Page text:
- Associated Press - Saturday, March 26, 2016

TERRE HAUTE, Ind. (AP) - In the imagination of Noah Worthington, there is a hut on a beach, and a day of adventure awaits.

The 11-year-old boy from Riley shared that story when he wrote “The Hut” for a school assignment. At the time, Noah told his parents that he wanted to be a published author. He wrote other stories as well.

That was in 2011. About two weeks later, Noah died in a car accident that also claimed the life of one of his friends.

But Noah’s dream of being an author did not die with him. His family treasured “The Hut” and hoped to one day publish the story. And now, almost five years later, Noah’s book is for sale on Amazon.com.

A portion of the proceeds are supporting organ donation. Noah’s parents, Wil and Rhena Worthington, made the difficult decision to save other lives by donating Noah’s organs at the time of his death. They feel that both decisions - to publish and to donate - keep Noah alive in a different and special way.

“Anyone who knew Noah knew he was just a very giving kid,” Wil Worthington said recently while showing copies of the newly published children’s book. “And, to be able to make his dream of being a published author come true, and then to in turn give back again to organ donation - it’s a hard decision to be an organ donor. There are people every day trying to make that decision. If we can use this book to influence people to decide that organ donation does matter, the need in Indiana alone is just incredible.”

The colorful 32-page book is beautifully illustrated by local artist Becky Gropp Hochhalter, who spent about a year working with the Worthingtons on the project. The story is about a boy who looks at a picture hanging on the living room wall. Suddenly, the boy finds himself transported into the picture, and he has an adventure in which he builds a hut and has to find food. At the end of the story, he finds himself back at home after having a wonderful adventure.

The illustrations by Hochhalter chronicle that day, and a cute sidekick that she incorporated throughout the story is a small crab that makes an appearance in almost every drawing.

“One of the coolest things she did,” Worthington said of Hochhalter, “was choose to make the boy in the book look like Noah. His mother Rhena and I, neither one of us even thought about that. I don’t know why.”

Hochhalter said she was surprised by that revelation.

“I just thought he had to look like Noah,” she said.

Incidentally, that artistic choice made the project harder for her, because she did not have photos of Noah in a variety of angles, so she had to imagine what he would look like in certain poses.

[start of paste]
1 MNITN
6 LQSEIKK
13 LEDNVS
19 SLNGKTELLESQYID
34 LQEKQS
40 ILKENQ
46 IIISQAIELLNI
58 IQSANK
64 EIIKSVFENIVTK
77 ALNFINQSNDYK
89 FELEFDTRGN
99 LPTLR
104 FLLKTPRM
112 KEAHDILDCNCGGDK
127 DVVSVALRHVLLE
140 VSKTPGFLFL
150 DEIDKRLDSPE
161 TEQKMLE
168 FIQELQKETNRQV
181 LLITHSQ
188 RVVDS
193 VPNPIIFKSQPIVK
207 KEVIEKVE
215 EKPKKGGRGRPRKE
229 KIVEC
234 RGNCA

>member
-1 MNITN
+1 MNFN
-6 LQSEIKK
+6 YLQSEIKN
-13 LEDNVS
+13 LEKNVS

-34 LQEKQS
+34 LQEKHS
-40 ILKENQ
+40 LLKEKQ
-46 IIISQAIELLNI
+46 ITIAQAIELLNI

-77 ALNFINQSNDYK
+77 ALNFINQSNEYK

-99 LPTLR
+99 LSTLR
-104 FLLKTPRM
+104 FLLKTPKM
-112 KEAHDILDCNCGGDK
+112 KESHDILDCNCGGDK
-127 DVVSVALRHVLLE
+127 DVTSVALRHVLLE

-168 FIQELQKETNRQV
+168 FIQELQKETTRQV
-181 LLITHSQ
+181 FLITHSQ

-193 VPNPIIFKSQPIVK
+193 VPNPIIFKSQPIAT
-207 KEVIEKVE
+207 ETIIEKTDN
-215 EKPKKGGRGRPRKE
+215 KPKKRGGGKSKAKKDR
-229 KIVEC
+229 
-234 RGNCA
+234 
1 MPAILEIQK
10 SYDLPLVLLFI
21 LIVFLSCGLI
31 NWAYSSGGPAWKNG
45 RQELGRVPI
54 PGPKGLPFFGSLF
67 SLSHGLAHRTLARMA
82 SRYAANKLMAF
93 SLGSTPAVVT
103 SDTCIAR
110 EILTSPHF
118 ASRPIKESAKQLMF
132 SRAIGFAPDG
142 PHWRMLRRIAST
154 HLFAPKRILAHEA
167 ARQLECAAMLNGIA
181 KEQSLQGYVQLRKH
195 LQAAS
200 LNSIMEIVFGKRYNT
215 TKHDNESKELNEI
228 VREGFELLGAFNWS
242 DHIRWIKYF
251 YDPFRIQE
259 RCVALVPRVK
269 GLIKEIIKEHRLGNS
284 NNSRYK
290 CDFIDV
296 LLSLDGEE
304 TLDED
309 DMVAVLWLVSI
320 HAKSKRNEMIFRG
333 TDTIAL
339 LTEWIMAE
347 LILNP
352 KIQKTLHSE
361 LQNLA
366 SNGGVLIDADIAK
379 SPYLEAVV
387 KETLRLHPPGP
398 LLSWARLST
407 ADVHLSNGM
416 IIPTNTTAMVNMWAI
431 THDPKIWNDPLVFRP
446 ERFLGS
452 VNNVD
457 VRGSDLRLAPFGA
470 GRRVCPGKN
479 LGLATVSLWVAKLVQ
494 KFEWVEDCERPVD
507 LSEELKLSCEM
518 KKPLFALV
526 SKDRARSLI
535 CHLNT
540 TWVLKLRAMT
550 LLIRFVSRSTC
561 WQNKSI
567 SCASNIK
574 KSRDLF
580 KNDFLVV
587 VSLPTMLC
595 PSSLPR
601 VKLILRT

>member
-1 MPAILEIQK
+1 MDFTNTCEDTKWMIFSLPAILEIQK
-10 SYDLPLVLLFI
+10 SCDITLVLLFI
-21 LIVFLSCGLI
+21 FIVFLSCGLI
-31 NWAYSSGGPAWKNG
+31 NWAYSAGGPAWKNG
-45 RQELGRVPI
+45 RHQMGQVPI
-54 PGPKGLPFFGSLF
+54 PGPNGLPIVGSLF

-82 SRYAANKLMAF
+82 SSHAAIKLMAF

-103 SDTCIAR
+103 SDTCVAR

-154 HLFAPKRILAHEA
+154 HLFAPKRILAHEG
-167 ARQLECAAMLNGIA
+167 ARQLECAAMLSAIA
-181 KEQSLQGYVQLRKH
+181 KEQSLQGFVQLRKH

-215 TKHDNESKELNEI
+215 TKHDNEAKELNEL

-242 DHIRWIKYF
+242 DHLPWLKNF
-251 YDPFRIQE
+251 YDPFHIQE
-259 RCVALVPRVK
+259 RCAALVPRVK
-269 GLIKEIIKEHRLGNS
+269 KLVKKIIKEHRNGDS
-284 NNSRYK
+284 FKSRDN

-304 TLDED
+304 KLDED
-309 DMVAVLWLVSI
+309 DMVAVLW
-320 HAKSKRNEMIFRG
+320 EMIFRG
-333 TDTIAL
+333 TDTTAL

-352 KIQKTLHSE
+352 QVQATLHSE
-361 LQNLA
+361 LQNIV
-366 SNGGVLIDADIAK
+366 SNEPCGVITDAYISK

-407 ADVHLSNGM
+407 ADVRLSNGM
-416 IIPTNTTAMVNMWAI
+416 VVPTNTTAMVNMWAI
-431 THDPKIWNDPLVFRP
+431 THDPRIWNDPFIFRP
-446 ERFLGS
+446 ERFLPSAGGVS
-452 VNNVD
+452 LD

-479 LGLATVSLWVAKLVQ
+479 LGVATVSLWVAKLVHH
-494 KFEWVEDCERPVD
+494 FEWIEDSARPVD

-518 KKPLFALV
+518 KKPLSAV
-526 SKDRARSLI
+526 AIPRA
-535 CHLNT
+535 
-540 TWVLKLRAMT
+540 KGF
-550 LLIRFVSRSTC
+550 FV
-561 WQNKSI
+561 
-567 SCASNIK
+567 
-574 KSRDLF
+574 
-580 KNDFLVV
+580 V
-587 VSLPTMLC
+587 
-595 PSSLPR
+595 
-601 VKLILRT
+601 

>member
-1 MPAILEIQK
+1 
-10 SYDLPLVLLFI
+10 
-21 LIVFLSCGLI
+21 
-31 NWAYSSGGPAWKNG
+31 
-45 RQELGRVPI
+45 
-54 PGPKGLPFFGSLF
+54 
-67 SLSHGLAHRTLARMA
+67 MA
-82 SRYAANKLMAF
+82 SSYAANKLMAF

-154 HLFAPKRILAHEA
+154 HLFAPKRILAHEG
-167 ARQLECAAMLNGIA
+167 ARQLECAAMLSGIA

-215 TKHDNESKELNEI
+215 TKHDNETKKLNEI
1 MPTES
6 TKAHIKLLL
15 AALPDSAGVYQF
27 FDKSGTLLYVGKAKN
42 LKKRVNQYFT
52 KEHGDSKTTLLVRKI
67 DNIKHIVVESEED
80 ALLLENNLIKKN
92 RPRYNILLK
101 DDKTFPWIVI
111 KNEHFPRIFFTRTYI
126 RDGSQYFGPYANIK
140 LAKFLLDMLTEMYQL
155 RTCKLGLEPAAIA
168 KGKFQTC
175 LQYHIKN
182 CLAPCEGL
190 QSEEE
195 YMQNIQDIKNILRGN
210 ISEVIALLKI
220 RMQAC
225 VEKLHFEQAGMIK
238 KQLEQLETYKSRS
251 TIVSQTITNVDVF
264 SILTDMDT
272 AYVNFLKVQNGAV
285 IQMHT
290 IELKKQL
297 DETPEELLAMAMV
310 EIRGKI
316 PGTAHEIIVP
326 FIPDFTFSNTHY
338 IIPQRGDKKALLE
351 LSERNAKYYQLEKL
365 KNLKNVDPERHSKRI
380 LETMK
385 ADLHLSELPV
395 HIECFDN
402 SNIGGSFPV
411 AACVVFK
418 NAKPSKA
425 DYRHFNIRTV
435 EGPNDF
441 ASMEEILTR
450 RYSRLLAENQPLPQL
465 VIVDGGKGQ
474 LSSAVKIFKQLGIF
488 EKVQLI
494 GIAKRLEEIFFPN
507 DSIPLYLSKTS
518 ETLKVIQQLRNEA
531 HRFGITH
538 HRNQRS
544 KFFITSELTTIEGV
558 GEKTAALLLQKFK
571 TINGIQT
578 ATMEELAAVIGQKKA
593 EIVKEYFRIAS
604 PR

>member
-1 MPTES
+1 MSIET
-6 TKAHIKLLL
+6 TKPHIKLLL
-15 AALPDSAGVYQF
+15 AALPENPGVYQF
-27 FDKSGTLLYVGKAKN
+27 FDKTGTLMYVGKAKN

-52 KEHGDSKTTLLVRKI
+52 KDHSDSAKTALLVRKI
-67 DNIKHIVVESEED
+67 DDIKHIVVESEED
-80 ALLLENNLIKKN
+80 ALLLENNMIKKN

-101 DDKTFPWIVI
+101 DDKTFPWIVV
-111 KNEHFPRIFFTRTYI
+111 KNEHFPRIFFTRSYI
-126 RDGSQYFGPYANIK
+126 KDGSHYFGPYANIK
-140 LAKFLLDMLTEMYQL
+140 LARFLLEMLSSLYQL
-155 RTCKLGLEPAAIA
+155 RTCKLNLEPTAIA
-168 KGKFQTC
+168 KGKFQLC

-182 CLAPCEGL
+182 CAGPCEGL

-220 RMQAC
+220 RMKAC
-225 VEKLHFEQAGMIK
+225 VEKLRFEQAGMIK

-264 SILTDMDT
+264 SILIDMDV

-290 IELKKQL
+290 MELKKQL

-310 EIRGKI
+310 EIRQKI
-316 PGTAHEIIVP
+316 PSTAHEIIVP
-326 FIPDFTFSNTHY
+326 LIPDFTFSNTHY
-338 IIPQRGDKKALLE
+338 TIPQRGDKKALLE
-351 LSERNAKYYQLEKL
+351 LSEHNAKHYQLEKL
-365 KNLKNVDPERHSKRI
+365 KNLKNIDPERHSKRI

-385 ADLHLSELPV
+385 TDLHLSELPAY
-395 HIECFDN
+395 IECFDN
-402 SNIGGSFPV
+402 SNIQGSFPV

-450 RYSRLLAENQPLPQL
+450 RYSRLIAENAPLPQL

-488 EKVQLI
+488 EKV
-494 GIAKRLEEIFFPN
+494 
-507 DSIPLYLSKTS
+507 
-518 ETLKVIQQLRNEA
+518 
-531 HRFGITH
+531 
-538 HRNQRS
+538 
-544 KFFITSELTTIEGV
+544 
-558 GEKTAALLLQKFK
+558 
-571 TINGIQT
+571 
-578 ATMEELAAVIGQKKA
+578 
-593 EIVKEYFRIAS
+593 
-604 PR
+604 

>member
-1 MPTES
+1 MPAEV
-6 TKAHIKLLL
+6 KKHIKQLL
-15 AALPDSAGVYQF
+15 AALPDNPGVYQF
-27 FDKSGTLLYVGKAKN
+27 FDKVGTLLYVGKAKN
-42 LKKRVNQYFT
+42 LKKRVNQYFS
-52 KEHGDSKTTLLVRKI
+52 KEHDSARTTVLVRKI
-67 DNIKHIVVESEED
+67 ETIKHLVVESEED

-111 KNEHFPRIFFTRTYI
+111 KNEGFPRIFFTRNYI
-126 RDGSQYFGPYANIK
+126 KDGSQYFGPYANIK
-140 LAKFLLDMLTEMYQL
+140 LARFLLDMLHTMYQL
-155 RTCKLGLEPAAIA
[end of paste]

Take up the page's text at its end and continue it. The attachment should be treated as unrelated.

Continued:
Worthington said his favorite illustration is one in which the boy, Noah, is sitting in silhouette on a fallen tree, looking across the beach toward the hut.

“This one I actually can sit and look at and envision Noah doing this. I can see it so clearly that it feels so real to me,” Worthington said. “I can almost see him sitting there and reaching down and stroking the crab.”

Hochhalter said she has wanted to illustrate a book for a long time, and she has enjoyed working with the Worthingtons on this project.

“I told them I felt like I had Noah’s help throughout this because some of these I really didn’t know what the illustration was going to look like ahead of time, which is really unusual for me,” she said, alluding to divine inspiration and the spirit of Noah. “They just kind of flowed, and it came together, so I felt like I had some help along the way.”

Worthington said that 1,000 copies of “The Hut” were printed. A quantity was sent to Amazon.com for sale online.

After just a week of online sales, the book has been purchased in 23 states and three countries - Germany, Australia and Ethiopia.

It has also been sold locally through the Worthingtons, and they have it available on their website at DubsPublishing.com for people who do not want to go through Amazon.

An important feature of the book is the information about organ donation and the story of Noah’s life included at the back of the book.

“If we can use that (Noah’s story) to make people aware of organ donation, it makes this even more beautiful,” Worthington said. “It makes the whole project more beautiful.”

Since his death, Noah’s family have been supporters of the Indiana Organ Procurement Organization, volunteering and speaking about turning tragedy into life for others.

Noah was the featured donor representing the Indiana Organ Procurement Organization on the Donate Life float in the 2014 Rose Bowl Parade in Pasadena, Calif. Noah’s image was featured on a memorial floragraph portrait displayed on the float.

The Worthingtons have met the recipient who of Noah’s heart, and they have developed a bond with that family. In fact, a special event is planned in May in Alabama to promote organ donation using “The Hut” and Noah’s story.

Locally, a special “reveal” of the book is planned for April 14 at Riley Elementary School. A family night is planned to start at 6 p.m., with activities for youth, and copies of the book will be available. Artist Hochhalter will be on hand to sign books and talk about the project, and the Worthington family will share information about Noah and organ donation.

Anyone wanting to purchase the book can go online to either Amazon.com or to DubsPublishing.com and search for The Hut by Noah Worthington.

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Source: (Terre Haute) Tribune-Star, http://bit.ly/21FXXOz

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Information from: Tribune-Star, http://www.tribstar.com

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